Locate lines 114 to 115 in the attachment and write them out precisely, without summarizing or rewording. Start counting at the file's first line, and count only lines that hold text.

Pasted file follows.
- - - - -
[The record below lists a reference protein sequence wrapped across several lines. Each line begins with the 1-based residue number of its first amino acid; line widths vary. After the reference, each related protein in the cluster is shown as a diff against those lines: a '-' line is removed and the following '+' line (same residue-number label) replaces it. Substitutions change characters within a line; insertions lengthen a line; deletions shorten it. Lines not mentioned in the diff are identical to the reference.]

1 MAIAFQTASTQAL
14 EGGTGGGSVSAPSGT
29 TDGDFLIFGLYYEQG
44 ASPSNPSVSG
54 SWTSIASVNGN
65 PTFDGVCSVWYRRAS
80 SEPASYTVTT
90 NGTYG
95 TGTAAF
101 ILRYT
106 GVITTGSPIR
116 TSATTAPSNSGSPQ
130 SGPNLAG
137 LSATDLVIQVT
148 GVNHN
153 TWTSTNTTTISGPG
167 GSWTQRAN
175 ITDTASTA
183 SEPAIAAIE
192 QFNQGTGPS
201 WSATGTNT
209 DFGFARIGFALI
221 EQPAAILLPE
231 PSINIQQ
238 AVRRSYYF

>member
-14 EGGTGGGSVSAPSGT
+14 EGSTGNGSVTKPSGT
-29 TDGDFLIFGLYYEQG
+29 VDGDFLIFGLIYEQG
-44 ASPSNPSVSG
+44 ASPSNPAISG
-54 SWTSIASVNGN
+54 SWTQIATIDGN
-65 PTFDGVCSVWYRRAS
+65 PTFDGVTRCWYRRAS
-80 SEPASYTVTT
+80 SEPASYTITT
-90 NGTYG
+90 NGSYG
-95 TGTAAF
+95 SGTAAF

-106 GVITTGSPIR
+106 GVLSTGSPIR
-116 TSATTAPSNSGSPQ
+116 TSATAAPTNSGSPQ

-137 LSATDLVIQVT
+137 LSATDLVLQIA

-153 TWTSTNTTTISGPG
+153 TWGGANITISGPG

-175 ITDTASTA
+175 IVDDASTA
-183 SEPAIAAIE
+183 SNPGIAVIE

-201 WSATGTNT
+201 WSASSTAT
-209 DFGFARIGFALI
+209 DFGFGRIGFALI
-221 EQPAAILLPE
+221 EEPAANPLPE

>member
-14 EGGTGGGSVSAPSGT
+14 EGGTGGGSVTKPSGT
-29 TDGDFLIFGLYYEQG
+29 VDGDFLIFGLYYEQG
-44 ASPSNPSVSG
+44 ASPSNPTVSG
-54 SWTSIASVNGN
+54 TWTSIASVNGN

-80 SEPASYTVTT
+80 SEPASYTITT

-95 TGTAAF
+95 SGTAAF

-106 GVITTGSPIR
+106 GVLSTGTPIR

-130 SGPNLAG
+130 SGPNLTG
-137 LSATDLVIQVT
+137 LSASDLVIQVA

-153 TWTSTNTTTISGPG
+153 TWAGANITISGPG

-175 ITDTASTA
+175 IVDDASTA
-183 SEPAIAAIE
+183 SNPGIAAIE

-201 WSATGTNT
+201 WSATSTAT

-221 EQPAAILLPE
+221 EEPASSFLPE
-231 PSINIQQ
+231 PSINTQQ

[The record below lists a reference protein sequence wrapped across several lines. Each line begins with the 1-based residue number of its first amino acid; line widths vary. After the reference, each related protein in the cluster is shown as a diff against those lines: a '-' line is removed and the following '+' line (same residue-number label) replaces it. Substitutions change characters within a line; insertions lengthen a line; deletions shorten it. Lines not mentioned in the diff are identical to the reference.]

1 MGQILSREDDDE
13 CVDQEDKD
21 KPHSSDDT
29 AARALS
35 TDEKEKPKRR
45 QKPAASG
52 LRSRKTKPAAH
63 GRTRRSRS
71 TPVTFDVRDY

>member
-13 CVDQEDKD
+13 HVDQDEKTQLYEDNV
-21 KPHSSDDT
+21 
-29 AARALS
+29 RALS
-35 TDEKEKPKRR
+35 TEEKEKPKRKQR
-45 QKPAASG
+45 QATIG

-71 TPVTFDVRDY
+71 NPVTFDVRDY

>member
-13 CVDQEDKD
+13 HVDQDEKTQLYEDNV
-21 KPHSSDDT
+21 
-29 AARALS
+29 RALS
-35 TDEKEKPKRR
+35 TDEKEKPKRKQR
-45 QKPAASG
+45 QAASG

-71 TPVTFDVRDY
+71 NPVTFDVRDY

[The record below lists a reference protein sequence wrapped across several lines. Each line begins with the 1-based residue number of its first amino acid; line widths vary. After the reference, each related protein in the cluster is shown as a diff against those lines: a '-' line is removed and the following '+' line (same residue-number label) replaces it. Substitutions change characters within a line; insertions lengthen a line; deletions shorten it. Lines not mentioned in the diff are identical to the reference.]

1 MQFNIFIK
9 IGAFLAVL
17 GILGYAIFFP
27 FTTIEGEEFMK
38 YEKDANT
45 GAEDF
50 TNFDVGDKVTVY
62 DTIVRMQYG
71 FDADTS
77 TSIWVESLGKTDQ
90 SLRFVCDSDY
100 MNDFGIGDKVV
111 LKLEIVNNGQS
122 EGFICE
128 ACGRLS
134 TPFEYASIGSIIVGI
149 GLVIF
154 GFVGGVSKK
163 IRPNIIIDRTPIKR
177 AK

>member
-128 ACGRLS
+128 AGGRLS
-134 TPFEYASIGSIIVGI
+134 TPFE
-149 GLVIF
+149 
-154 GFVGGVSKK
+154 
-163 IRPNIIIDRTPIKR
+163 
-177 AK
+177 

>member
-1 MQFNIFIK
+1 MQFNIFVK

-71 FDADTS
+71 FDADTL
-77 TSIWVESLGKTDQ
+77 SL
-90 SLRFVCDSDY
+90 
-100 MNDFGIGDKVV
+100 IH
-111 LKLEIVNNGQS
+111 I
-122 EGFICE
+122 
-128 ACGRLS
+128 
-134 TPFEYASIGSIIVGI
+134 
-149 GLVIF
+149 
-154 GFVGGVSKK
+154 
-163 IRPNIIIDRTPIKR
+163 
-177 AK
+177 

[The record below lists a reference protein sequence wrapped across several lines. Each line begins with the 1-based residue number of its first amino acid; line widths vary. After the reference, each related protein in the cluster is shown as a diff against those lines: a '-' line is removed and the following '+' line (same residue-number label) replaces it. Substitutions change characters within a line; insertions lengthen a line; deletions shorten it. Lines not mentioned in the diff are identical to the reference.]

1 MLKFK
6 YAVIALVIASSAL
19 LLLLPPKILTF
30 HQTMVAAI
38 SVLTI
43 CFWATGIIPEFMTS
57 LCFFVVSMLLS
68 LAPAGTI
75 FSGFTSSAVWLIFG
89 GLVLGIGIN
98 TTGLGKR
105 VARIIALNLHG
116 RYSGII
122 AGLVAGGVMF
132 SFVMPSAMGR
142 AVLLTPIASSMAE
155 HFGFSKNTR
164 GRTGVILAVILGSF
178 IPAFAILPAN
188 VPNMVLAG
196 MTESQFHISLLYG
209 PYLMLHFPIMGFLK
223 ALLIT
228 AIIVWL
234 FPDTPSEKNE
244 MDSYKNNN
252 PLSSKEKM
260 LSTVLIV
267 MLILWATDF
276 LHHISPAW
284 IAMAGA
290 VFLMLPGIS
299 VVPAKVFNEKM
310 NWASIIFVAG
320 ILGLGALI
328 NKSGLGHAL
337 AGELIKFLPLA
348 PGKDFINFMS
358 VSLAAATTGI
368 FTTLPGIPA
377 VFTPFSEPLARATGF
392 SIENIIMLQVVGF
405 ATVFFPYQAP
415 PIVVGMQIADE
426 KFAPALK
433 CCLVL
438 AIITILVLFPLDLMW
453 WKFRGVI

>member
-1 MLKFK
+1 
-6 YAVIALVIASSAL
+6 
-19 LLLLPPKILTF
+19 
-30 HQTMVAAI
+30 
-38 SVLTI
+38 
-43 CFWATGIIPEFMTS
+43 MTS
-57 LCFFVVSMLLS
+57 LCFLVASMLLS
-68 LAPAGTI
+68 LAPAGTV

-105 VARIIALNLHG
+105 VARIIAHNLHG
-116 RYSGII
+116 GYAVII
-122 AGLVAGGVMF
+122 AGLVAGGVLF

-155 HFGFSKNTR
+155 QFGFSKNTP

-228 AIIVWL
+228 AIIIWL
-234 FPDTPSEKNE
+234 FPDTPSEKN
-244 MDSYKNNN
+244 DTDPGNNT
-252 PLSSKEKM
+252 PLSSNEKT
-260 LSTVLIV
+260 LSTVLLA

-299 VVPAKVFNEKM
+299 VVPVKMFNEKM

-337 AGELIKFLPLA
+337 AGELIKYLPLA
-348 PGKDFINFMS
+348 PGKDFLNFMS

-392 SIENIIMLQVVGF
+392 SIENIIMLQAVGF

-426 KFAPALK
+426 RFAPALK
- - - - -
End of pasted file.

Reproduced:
-71 TPVTFDVRDY
+71 NPVTFDVRDY